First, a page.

Transport has become an increasingly important part of our lives. When my Great Grandfather came to Australia his mode of transport was a pony and cart.
Holidays a long way from home simply didn’t happen. The car made a world of difference in our ability to move around. This month we are going to look at driving – did your family have a car when you were younger, what age did you learn to drive, what were the requirements you needed to undertake in order to get a license. How important was a car in your earlier life? Is it the same as it is now? Has location varied this need at any point?
Please join in giving your location at the time of your memory and your generation. An explanation of the generations and the purpose of the prompts along with conditions for joining in can be seen at the Times Past Page. Join in either in the comments or by creating your own post and linking. Looking forward to your memories.
This photo always had me fascinated as a child. My grandmother is in the driving seat but she never had a license to drive. My Grandfather (in the back seat) was always the driver.
Silent Generation /Baby Boomer cusp
U.K. Patcham (Brighton) –
My Grandfather owned either the first or second car in the county of Sussex. My Father learnt to drive early in life ancd because of this he served in WW1 as a driver. In those days there were not too many people who knew how to drive. He lied about his age to get in. I’m guessing he was around 17 or 18. My first car was a Bond mini- car which I bought at the age of 15. I didn’t require a license to drive it as you only had to have a license if there was a reverse gear. As this was a motorcycle engine it didn’t have a reverse gear. This wasn’t a huge problem as the single front wheel could be turned to 90 degrees. It didn’t have a door which was only a problem if I was driving a girl wearing a skirt but as the only girl I drove was my sister it didn’t bother me or her. From 15 I always had some vehicle to drive to school but apart from the Bond mini car most were motorcycles until I got my license and bought a Morris.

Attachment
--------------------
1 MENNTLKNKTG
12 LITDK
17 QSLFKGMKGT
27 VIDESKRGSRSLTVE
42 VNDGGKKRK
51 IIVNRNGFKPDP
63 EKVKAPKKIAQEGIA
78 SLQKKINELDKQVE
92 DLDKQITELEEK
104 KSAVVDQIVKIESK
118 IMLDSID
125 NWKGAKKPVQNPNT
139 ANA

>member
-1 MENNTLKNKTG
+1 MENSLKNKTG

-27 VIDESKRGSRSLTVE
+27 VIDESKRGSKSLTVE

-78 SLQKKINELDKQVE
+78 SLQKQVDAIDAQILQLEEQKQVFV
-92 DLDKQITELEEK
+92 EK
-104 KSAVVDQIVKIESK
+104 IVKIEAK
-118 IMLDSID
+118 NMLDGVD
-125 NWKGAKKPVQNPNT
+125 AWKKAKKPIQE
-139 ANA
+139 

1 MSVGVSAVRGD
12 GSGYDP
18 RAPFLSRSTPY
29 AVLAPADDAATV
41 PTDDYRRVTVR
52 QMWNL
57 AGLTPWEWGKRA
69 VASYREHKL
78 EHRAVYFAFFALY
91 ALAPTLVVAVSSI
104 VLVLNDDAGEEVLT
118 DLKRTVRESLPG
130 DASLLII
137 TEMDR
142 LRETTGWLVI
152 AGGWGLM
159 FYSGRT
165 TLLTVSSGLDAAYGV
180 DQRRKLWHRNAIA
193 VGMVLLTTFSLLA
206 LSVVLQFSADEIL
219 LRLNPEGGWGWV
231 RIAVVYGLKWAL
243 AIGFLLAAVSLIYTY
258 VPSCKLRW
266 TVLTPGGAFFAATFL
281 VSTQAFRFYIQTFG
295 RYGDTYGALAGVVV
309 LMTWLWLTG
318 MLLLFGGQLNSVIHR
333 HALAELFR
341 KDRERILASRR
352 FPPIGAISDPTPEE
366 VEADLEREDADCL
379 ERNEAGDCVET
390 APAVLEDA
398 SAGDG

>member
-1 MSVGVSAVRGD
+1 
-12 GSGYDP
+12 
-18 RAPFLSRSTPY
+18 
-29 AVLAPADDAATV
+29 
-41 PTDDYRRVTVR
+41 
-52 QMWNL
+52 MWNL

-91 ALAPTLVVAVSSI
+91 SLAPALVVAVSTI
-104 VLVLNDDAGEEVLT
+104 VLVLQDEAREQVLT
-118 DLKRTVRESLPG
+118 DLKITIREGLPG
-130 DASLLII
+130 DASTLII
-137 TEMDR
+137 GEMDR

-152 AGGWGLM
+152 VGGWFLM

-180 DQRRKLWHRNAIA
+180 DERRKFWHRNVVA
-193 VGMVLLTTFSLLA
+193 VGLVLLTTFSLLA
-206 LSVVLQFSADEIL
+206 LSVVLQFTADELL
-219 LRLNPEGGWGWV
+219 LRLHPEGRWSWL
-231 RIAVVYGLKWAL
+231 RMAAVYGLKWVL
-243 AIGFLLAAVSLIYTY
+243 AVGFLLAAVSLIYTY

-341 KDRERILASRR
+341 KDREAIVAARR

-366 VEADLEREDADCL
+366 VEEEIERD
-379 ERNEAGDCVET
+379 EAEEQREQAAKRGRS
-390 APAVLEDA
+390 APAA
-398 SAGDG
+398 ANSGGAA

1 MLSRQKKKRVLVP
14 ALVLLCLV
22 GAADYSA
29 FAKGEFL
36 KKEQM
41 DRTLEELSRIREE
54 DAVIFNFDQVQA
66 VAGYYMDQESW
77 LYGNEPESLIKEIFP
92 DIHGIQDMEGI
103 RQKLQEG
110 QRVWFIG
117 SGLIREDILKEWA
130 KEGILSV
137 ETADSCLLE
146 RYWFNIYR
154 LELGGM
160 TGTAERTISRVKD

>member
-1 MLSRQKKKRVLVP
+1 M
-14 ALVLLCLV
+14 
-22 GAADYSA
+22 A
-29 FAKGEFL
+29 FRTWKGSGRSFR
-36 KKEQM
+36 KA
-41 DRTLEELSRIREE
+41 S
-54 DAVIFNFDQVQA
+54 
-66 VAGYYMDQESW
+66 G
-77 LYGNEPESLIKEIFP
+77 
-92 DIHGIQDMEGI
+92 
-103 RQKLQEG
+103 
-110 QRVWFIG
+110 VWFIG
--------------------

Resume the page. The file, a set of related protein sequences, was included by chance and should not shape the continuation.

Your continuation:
As a child the church supplied my Dad with a car as he had to take services and minister to people out in the bush. Twice a year we would travel 500 miles to Sydney to visit my Grandparents. I hated the trip. My brother suffered car sickness and we were both doped for the majority of the trip. There was no need for me to have the tablets but I think my mother liked the peace and quiet having me asleep brought. When we did come to we played games to keep us from complaining of boredom. These included I spy, spotto and I went to the shops to buy my aunt an apple and the next person had to repeat that and buy something starting with the next letter in the alphabet. We also had a cricket game that came on three dice like blocks but as our family was non -sporty none of us enjoyed playing that much. I also played kidnapped where I face out the back window (no seatbelts in those days) looking at the car travelling behind gesturing wildly and mouthing “I’m being kidnapped.” No-one in those days paid any heed to me but I doubt that I would be ignored totally now. We also went on one road trip to North Queensland, camping.
My mother taught me to drive when I was 15 and 9 months and that was fraught with disasters. The first day out I ran into a tree – she hadn’t told me where the brake was. We then practiced in the car park and when she thought I was right we were back on the road. For some reason I went gently into another tree and it was back to the car park. I did get my license soon after my 16th birthday and didn’t drive again for probably ten years or more. I did buy a car – I was told a wardsman at the hospital was good at buying cars for trainee nurses so I enlisted his help. The car arrived driven by him. I could never get it to start so it sat in the nurses home car park and was used as a hotel for nurses that got home after curfew. I have no idea what I did with it in the end – probably just left it there or gave it to someone. I then took up motorbike riding. That license was easy as the examiner told you a route to ride. He timed it and if you got back within a certain time frame you passed.
What do you remember about driving? I’m looking forward to reading your memories…….